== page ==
Growth, consolidation, renovation, liquidation — the trajectories of medical groups and their care facilities run the gamut in a fragile economy.
A Jan. 31, 2023, MGMA Stat poll asked medical groups whether they plan to add or relocate a practice facility in the next two years. The majority (53%) said “yes,” while 36% responded “no” and 11% were unsure. The poll had 619 applicable responses.
These results offer a glimpse into how different groups have fared in the recovery from the financial burdens of the COVID-19 pandemic and the struggle to maintain productivity and revenue in the face of staffing shortages.
As one practice leader who did not have expansion plans put it: “So few providers, more space is the last thing we need. The building my practice owns in plenty enough space; however, due in part to rising costs and decreasing revenue, we are not even able to stay current with building upkeep.” Several other practice leaders noted that access to capital and higher lending rates have kept them sidelined from making big moves.
Another respondent said that consolidating two offices into a single larger space was one way they approached handling growth without larger capital outlays for new construction. In fact, several of the poll respondents with no plans for the two years noted that they finished clinic expansions and relocations in recent years.
For those who remain on the fence on what the next few years hold, practice leaders noted they were waiting to see the long-term impacts of telehealth expansion and new remote/hybrid roles before settling on major facility changes. “If we continue to grow the group as planned,” one respondent told MGMA, “we will need to move all back functions offsite to allow for new providers space.”
Assessing facility needs with MGMA data
Using population data in combination with MGMA's data on square footage and number of exam rooms per physician can provide valuable insights for medical practices when making decisions about expanding their space or number of locations or moving to a new location. The MGMA data can provide a benchmark for the average amount of space and exam rooms needed per physician, based on industry standards and best practices. This information can then be compared to the population data to determine whether there is a high demand for healthcare services in the area and whether there is a need for more space or exam rooms to accommodate the patient volume.
MGMA Population Growth Analysis Tool
MGMA members enjoy exclusive access to a new Population Growth Analysis Tool, loaded with U.S. Census data that allows users to select cities and towns to see population trends from 2010 to 2020 and breakdown annual growth percentages compared to counties and states.
Decision-making via population data
Population data is a critical aspect for medical practices when considering adding clinicians, adding locations or moving to a larger location. This data can provide valuable insights into the demographics, health needs and healthcare utilization patterns of a specific area, allowing practices to make informed decisions about where to focus their resources and efforts. One of the main reasons why population data is so important for medical practices is that it can help identify areas of unmet healthcare need. For example, if a practice is considering adding a new location, population data can help determine whether there is a high demand for certain types of medical services in the area, such as primary care or specialist care.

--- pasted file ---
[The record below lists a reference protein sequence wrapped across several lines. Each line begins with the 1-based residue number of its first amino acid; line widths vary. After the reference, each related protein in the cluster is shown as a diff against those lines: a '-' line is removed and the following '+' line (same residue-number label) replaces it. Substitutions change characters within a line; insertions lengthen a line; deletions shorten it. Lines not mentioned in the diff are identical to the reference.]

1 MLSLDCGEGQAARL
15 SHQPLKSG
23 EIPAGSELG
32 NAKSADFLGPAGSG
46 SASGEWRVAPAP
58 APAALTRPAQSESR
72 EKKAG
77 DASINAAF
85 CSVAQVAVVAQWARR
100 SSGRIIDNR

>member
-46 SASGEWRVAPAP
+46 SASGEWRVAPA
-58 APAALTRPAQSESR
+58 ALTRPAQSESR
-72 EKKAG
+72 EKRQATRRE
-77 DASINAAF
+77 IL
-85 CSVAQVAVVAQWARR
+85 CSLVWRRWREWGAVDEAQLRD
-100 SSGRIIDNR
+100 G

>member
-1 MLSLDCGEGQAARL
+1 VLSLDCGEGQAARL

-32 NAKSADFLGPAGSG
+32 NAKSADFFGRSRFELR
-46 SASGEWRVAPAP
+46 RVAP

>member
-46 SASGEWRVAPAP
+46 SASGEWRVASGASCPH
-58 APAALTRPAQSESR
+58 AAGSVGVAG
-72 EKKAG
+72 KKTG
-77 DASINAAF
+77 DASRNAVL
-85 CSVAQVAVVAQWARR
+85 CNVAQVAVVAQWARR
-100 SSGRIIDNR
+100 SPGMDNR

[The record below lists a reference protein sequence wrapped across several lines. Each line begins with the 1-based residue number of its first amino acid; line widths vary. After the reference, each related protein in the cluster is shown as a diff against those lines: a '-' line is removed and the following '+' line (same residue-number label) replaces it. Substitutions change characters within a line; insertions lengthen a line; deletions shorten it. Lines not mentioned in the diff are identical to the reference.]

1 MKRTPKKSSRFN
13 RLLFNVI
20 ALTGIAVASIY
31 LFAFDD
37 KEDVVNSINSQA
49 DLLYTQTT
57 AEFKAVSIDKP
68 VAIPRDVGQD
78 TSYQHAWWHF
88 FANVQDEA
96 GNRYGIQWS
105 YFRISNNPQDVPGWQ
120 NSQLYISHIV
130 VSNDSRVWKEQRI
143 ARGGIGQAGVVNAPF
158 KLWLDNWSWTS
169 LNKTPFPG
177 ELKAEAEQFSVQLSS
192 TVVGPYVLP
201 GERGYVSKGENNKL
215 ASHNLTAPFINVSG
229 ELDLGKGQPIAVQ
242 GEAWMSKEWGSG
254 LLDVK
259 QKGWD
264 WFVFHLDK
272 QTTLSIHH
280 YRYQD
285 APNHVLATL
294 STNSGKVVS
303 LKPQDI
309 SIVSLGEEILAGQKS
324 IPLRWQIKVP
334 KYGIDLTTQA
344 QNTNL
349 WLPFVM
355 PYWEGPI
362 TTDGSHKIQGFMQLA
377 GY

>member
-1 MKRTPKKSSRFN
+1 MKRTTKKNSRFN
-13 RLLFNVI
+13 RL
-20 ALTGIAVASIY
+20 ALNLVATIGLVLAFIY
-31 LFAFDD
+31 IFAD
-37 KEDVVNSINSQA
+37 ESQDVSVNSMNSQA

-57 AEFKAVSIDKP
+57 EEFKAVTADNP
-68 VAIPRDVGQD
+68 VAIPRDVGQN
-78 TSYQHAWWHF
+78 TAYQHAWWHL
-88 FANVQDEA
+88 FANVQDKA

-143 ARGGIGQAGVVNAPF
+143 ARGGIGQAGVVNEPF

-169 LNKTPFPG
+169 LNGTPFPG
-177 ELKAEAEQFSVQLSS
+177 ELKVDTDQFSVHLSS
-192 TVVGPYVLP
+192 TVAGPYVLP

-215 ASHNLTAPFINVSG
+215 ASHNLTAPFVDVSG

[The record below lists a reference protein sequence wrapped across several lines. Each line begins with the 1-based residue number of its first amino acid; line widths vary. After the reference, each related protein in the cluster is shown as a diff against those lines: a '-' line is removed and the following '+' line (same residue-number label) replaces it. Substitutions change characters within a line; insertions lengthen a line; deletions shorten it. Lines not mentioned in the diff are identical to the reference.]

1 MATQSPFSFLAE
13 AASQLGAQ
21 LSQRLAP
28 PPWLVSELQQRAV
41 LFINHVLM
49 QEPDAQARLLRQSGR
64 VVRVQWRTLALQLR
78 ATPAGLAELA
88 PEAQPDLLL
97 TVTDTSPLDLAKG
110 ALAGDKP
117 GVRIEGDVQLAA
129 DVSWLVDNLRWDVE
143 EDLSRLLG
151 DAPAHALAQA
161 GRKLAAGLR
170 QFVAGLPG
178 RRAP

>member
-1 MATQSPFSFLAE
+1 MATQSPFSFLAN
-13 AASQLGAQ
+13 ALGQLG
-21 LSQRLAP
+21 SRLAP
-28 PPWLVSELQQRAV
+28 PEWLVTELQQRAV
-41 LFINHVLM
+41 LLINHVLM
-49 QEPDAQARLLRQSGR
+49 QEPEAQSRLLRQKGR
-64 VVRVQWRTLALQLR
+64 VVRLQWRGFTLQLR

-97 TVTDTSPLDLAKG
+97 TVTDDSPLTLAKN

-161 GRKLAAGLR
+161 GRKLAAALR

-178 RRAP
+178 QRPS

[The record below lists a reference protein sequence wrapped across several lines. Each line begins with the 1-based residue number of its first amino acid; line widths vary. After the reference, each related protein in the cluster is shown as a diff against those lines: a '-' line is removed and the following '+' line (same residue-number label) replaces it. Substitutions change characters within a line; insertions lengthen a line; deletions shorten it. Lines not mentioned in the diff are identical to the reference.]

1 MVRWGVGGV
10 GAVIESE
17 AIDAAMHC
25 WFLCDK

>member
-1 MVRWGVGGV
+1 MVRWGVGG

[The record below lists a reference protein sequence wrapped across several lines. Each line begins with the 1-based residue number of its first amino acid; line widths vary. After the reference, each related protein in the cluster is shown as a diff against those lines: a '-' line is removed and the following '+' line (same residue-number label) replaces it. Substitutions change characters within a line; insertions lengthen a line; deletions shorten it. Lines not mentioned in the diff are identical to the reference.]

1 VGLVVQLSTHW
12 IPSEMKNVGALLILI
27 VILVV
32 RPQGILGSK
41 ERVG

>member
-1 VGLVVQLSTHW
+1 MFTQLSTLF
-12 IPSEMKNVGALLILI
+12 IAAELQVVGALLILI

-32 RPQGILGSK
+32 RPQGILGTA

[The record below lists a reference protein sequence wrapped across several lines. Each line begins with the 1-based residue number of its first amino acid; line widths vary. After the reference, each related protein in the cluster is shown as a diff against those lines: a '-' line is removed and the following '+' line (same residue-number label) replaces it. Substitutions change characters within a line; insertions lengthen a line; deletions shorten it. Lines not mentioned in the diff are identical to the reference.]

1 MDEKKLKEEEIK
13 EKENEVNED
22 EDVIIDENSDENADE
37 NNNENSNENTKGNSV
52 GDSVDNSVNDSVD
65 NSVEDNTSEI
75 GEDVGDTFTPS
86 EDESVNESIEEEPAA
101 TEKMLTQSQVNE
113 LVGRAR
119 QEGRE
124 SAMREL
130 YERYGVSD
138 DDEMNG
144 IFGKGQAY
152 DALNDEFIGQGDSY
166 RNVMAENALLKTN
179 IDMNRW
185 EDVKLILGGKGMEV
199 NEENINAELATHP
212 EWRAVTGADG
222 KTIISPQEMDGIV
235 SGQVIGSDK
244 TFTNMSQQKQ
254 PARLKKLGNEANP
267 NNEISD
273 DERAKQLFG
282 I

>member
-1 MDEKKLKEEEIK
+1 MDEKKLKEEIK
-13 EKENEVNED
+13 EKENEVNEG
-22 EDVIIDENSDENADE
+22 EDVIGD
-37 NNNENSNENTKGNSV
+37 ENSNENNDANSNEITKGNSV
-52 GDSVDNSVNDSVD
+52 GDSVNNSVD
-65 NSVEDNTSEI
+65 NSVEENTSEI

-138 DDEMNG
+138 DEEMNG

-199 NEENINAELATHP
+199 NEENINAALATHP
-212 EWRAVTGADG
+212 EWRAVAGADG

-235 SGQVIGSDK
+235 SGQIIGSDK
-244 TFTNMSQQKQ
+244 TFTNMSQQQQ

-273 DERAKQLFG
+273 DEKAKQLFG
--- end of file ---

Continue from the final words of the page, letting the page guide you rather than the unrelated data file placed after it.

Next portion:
Population data can also be used to identify areas where there may be a shortage of healthcare providers. For example, if a practice is considering adding a new location in a rural area, population data can reveal that there is a high demand for healthcare services in the area, but a shortage of providers. This information can then be used to help the practice determine whether adding a new location in this area would be a viable option, and whether there is a need for more providers in the area.
Another important aspect of population data is that it can help practices identify areas where there may be high utilization of healthcare services. For example, if a practice is considering moving to a larger location, population data can reveal that there is a high demand for healthcare services in the area, and that there are a high number of patients utilizing the practice. This information can then be used to help the practice determine whether moving to a larger location would be a viable option, and whether there is a need for more space to accommodate the high patient volume.
Overall, population data is a critical tool for medical practices when considering adding clinicians, adding locations or moving to a larger location. It provides valuable insights into the demographics, health needs and healthcare utilization patterns of a specific area, allowing practices to make informed decisions about where to focus their resources and efforts.
Do you have any best practices or success stories to share on this topic? Please let us know by emailing us at email@example.com.
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